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Clarifying COBRA and What It Can Really Do
The Consolidated Omnibus Budget Reconciliation Act (COBRA) was actually put into law by Congress in 1986 to address several health benefit provisions of employees. Included under this Act is the Continuation Health Law, which specifically deals with the brief continuation or extension of the employee’s insurance coverage up to 18 months, as a member of an employer-subsidized group health insurance plan, even after voluntary or involuntary termination or separation from employment. However, the extension was solely shouldered by the displaced worker, meaning no subsidy applied whatsoever. To learn more about COBRA eligibility, you can find the details in a separate article entitled Quitting a Job and COBRA Eligibility.
Employees were given the option to decide whether or not to participate in this program since the continuation of the insurance coverage was still considered as burdensome by the unemployed worker. The only benefit derived by the terminated employee was in terms of reduced costs. The reduction was represented by the price differential between an insurance policy availed under a group health plan as against an individual health plan. Otherwise, a terminated employee who did not elect inclusion in the COBRA Continuing Coverage option would be limited to buying health insurance coverage priced according to individual health plans.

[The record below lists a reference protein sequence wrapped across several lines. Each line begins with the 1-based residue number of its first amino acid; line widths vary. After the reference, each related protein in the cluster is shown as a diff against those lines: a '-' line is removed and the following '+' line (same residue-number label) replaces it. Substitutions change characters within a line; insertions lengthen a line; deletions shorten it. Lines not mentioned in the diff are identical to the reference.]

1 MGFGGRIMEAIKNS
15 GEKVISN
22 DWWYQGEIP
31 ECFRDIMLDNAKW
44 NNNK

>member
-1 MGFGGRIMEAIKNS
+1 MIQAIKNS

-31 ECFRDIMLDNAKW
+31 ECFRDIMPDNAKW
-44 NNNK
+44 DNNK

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Misconceptions about COBRA Insurance & Involuntary Termination Provisions
The reader should be reminded that COBRA is an enactment that allows 18 months of continued health coverage in the case of “qualifying events” that cause the separation or termination of an employee from the provider of his health coverage under a group insurance plan.
Others misconstrue COBRA as the insurance program itself, while some others have the notion that COBRA insurance and involuntary termination conditions will qualify an employee for a continuation of his insurance coverage at reduced premium costs.
As a result, many employees laid-off from work due to the recent economic recession felt that the COBRA insurance program they were counting on was a total let-down.
Perhaps as a way of appeasing the public’s disappointment, the 2009 American Recovery Act (ARRA) included COBRA premium reduction assistance for qualified employees laid-off from work at the height of the economic recession. This assistance, though, was effective only through May 2010, and those who availed of this premium reduction assistance were able to continue their qualifying COBRA health insurance coverage up to 15 months after being terminated from work.
This was still a disappointment for many, since the employee could claim his 65% reimbursement for insurance costs by way of a tax credit, instead of an actual reduced cost. Simply put, the displaced worker still had to dig deep into his pocket to afford and actually purchase a qualifying COBRA insurance benefit. Not only that, this only added to the misconceptions about COBRA and involuntary termination provisions, since many employees are still seeking reduced premium assistance.